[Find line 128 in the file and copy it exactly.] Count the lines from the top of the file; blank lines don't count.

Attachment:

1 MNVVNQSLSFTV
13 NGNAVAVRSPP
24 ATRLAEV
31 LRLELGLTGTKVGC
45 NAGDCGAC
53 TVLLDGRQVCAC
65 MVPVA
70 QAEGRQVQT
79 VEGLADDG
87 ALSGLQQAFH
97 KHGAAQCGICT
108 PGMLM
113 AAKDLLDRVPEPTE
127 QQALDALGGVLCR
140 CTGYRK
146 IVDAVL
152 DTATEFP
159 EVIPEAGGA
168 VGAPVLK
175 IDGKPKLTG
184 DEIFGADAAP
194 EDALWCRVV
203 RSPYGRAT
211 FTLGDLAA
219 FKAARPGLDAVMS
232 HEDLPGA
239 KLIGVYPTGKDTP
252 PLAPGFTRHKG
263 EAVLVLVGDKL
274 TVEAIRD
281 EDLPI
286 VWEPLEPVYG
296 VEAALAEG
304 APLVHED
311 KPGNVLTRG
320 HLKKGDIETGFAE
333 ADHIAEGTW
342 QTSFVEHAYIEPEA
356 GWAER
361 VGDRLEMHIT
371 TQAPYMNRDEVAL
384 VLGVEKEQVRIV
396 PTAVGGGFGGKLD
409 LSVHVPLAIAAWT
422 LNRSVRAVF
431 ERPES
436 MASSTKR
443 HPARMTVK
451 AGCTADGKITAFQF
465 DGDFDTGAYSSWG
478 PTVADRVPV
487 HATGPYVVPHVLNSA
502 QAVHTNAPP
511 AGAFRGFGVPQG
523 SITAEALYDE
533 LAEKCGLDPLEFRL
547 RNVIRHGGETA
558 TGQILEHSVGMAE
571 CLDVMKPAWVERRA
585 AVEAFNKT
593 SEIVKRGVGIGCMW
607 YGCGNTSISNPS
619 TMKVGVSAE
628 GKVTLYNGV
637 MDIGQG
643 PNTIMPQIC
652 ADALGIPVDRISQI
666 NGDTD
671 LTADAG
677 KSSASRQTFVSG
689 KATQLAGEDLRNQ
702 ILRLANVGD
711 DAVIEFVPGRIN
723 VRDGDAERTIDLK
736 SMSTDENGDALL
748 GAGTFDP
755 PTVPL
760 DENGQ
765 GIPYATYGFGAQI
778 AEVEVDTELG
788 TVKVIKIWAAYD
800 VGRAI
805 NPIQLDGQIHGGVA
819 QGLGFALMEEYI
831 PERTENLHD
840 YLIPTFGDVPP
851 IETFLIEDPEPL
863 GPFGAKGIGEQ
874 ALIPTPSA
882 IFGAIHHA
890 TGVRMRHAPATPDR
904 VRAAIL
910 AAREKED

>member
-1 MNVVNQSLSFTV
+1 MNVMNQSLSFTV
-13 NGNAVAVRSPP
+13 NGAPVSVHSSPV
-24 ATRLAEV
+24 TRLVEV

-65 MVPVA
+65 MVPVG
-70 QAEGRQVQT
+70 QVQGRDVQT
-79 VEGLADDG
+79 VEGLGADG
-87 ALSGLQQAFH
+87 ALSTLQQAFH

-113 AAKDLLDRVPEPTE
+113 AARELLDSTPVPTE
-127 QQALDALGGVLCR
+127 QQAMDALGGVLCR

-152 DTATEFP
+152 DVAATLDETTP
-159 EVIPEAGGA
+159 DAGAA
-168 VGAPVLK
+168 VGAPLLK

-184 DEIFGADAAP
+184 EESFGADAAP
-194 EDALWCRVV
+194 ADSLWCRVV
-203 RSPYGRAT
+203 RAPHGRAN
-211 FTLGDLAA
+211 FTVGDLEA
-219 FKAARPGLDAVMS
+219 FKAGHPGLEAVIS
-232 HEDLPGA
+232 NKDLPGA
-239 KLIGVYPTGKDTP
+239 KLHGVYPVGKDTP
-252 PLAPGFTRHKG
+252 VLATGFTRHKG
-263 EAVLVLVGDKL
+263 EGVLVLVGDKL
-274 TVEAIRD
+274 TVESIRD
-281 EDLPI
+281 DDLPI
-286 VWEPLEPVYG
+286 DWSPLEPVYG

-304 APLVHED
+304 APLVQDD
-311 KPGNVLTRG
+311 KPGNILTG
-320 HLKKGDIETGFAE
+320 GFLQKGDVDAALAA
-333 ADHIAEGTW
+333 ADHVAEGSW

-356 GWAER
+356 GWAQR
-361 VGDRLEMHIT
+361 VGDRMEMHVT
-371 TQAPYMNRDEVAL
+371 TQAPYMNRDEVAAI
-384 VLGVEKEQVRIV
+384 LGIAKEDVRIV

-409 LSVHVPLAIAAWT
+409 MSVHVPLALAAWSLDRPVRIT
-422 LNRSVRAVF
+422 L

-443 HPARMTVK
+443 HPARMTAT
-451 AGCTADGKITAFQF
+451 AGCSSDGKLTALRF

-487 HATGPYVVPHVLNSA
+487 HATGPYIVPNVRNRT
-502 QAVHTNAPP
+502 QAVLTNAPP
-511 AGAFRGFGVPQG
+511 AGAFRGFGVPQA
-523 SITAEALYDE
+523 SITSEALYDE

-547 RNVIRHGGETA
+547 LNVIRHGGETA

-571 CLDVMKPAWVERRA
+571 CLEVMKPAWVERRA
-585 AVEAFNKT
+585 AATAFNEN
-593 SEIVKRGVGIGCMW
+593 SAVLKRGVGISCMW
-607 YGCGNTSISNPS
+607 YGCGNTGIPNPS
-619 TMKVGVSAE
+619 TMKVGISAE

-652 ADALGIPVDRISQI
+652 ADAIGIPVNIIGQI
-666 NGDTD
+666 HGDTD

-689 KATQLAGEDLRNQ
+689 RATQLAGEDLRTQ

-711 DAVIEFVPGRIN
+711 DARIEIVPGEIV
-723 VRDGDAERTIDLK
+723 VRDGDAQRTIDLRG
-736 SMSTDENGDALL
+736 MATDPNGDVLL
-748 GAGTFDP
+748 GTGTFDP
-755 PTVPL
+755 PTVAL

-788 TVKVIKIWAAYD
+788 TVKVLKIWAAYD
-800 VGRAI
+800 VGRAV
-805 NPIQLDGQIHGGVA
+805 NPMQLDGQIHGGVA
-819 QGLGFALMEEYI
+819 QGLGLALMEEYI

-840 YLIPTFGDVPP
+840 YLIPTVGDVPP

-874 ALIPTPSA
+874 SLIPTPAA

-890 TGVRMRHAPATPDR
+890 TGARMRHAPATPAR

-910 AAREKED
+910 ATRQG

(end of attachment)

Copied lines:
+219 FKAGHPGLEAVIS